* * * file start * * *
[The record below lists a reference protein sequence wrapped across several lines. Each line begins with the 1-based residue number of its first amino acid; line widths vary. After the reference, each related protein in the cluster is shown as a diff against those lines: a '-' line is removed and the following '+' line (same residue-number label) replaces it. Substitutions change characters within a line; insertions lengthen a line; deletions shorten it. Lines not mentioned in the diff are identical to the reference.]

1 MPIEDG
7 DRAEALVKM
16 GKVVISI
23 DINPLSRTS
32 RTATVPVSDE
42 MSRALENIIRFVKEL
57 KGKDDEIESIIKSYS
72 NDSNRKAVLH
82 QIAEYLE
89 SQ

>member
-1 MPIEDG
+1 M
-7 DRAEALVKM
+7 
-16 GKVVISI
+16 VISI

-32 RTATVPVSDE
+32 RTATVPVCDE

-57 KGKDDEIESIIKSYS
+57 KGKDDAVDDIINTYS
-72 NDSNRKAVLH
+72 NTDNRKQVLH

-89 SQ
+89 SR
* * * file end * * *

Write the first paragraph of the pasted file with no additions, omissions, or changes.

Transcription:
[The record below lists a reference protein sequence wrapped across several lines. Each line begins with the 1-based residue number of its first amino acid; line widths vary. After the reference, each related protein in the cluster is shown as a diff against those lines: a '-' line is removed and the following '+' line (same residue-number label) replaces it. Substitutions change characters within a line; insertions lengthen a line; deletions shorten it. Lines not mentioned in the diff are identical to the reference.]